3. IDENTITY: What is a human being? Who am I?

Secondary Questions: What does it mean to be a person? To what extent is our sense of identity shaped by nature vs. nurture? Do human being have free-will or are we essentially determined by natural and environmental forces? It is meaningful to distinguish between the false self and the true self? To what extent do we remain the same persons throughout our lives and to what extent do we many protean selves that adapt and change throughout our lives? Is the idea of the individual self an illusion? Can one develop a sense in isolation from other selves? To what extent is the self the product of a network of relationships?

4. COMMUNITY: Who are my people? Who do they include and exclude?

Secondary Questions: What does it mean to find one’s own tribe? What factors influence our natural attractions and cultural affinities? What happens when persons never find a community of belonging with whom they feel any mutual attraction and common affinity? What happens when persons live their whole lives within a single community of belonging and are frightened by, indifferent to or hostile toward those who live outside their community with its distinct “hermeneutical circle” of assumptions, values, beliefs, customs, traditions and commitments? How can one negotiate the post-modern challenge of living in and between multiple community of discourse?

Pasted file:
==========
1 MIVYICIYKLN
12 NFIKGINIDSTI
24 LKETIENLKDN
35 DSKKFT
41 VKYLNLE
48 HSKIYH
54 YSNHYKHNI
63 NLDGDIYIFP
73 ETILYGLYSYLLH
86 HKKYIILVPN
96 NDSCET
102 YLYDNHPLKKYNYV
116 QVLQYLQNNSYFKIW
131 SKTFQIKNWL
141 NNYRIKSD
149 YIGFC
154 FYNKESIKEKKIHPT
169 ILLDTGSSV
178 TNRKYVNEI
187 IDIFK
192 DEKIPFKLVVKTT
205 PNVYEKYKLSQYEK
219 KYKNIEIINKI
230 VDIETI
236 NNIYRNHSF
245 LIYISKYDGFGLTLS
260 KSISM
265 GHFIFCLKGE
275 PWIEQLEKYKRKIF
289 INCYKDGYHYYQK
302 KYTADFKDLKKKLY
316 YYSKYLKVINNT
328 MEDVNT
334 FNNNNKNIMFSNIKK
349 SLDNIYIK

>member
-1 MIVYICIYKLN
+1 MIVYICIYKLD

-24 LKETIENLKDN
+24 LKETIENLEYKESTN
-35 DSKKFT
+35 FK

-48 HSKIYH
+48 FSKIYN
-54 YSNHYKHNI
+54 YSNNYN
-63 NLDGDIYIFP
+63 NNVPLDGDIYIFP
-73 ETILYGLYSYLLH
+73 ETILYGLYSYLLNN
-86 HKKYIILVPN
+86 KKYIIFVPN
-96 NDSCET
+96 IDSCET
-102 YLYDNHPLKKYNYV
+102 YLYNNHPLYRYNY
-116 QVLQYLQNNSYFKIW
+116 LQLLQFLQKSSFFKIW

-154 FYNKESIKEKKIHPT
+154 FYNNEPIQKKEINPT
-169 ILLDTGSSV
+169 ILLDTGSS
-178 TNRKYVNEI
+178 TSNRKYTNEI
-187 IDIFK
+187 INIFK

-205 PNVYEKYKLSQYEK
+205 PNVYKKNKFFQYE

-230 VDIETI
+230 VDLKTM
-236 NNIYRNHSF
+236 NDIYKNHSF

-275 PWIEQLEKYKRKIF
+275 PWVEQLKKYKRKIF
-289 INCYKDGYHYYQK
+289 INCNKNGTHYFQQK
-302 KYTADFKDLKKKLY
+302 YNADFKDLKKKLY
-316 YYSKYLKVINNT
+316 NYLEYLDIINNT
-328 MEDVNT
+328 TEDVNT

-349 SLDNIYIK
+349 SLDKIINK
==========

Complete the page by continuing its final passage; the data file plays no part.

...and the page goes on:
5. AESTHETICS: What is the nature and meaning of beauty?

Secondary Questions: Why does beauty matter to us as human beings? Where do we find beauty? How do we create and celebrate beauty? What is the relationship between beauty and the sublime? Why do music and the arts matter to us? How is beauty related to truth and love? What happens when people become indifferent to or even contemptuous of beauty?

6. ETHICS: What is the basis for ethical values, decisions and choices? What are the cornerstones of an ethically responsible life? Are there ethical absolutes like Kant’s “categorical imperative” or are ethics utilitarian tools and socially constructed fictions? Does the ends ever justify the means? When, if ever, are lying, cheating, and killing ever morally justified? What qualities constitute ethical character and integrity? How are love and justice related to ethics?

7. SOCIETY: What is the ideal of the good society?

Secondary Questions: Is there one universal ideal of the good society or are there multiple competing, incompatible and incommensurable ideals of the good society? How do we live in a pluralistic society where different individuals and collectives have radically different ideas about what constitutes the good society? How can liberals, conservatives, communitarian and libertarians live together in a free democratic society? How can religious, spiritual (but not religious), humanistic (but not spiritual) and secular (but not humanistic) people , that is, egoistic hedonists, live together with their conflicting visions and values in a democratic society?